A secretary is entrusted with the transport to a bank of $400,000. Being impulsive she decides to steal the money taking off, but poor weather conditions forces her to stay in an out of the way motel run by a quirky young man, with taxidermy as his main hobby. Her lover and sister both become worried when they haven't heard from her and decide to investigate, and are shocked at what they find.
There was a nagging question that occurred to me constantly while viewing this remake: "Why?" The original film is a landmark in movie history, a true American work of art created by a genius. If the original film were not so well-known, if every shot and plot device hadn't already been stolen by countless films, this may have worked. It doesn't.
This leads to two different types of viewers to try to please: those who have seen the original and those who haven't. Those who have seen the original will be totally bored because the film is almost shot-for-shot just like the original, which makes for some marginal interest for people trying to compare the new one to the old, but also means there will be absolutely no surprises in store. Coming from a film where people were not allowed in the theater after starting because of all the surprises, this makes for some tedious viewing.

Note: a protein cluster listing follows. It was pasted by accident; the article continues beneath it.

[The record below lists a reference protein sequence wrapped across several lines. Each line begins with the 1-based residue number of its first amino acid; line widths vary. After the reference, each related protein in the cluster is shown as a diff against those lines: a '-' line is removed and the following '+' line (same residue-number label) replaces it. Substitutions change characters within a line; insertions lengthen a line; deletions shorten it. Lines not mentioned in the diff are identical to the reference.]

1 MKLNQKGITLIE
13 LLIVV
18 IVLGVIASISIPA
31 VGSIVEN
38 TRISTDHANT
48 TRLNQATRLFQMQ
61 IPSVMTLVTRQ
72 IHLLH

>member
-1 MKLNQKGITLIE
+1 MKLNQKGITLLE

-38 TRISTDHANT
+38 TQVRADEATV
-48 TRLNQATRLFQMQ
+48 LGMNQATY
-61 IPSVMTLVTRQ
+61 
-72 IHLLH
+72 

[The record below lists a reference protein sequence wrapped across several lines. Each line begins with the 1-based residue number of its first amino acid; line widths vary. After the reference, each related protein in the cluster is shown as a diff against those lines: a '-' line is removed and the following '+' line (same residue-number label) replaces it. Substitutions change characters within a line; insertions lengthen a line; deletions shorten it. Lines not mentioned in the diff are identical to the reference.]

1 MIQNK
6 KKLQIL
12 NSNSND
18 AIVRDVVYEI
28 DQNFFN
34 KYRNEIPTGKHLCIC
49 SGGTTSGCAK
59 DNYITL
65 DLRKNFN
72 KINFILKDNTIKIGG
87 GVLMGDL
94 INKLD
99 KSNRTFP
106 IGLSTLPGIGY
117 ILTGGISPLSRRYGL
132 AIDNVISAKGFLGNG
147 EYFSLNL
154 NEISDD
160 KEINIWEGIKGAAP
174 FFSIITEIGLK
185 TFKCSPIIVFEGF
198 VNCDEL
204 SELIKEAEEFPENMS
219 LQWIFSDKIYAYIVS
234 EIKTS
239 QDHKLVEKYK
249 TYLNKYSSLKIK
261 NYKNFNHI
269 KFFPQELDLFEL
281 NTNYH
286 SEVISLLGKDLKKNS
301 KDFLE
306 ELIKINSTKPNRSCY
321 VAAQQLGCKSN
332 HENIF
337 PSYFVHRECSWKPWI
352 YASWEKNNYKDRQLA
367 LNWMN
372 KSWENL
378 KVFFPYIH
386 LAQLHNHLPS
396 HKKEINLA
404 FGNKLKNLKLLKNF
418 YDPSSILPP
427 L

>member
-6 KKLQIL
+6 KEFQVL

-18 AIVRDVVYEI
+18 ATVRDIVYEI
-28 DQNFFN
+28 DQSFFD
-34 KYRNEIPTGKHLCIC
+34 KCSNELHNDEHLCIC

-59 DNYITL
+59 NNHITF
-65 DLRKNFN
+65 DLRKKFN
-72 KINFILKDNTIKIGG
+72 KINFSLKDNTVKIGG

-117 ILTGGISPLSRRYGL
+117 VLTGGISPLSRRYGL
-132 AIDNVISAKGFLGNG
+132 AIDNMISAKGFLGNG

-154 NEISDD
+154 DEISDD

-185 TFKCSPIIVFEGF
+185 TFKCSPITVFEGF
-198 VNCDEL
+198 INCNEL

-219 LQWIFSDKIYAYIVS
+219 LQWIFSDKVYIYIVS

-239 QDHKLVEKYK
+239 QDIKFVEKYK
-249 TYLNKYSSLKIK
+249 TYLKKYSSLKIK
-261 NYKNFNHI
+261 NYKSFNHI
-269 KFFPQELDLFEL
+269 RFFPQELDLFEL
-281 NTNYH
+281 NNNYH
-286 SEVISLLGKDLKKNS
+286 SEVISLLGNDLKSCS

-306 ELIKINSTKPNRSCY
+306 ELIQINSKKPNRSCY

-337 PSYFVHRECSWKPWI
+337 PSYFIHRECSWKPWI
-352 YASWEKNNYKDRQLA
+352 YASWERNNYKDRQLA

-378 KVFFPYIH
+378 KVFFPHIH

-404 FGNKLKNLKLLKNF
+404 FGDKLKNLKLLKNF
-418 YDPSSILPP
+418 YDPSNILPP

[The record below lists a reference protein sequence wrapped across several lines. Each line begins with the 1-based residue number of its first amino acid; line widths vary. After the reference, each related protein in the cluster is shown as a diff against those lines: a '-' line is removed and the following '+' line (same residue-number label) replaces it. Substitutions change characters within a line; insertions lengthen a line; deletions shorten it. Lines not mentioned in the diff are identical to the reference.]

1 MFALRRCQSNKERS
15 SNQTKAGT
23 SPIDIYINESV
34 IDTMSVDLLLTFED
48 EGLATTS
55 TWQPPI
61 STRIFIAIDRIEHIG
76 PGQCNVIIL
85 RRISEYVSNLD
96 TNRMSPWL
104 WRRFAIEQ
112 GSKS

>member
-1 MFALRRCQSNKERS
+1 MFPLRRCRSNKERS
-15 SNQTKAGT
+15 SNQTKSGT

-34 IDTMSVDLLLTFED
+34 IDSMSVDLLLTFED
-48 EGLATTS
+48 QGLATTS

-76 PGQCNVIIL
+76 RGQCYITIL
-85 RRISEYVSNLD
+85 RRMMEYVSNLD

People who haven't seen it before will be even more bored. The original has been virtually raped of all ideas by so many modern day films, that this remake offers nothing that hasn't been recycled dozens of times. To these viewers, I feel sorry. You really should watch the original first. This remake just holds nothing of interest to you since you don't even have the old-to-new comparison to keep you occupied during the monotony.
The film itself isn't horrible. It just suffers from B-list actors, a less-than-inspired director, an old fashioned script, and a lack of fresh ideas. Other than getting to hear Herrman's wonderful score (here done by Danny Elfman) done in stereo, it pales to the original in every other respect.
As an homage to the original, it does more to harm the original than to pay tribute. It makes a new generation of moviegoers, who already are ignorant of old films and the history of cinema, another reason not to see the original. Those who see the original after this remake will now be bored, but most will choose not to even view the classic because this one seems so weak and stupid it will make them care even less about seeking the 1960 film out.
Ideally, PSYCHO should never have been remade. But if it had to be, it would have been smarter to do like another Hitchcock remake did, A PERFECT MURDER, where they change so much from the original it breathes new life into a classic. (Coincidentally Viggo Mortenson also appears in that film). Brian De Palma made a career remaking Hitchcock films to great success by changing things to a whole new modern twist.
Hell, even Hitchcock changed things when he did a remake of one of his own films, THE MAN WHO KNEW TOO MUCH. If Hitchcock saw the need, Van Sant should have done the same. As it is now, this remake will remain a footnote for Hitchcock-philes and will be sought out only by curious PSYCHO fans of the original. There's probably no one in their right mind who thinks this version is better than the original, so I beg those of you who haven't seen either. Watch the original first!
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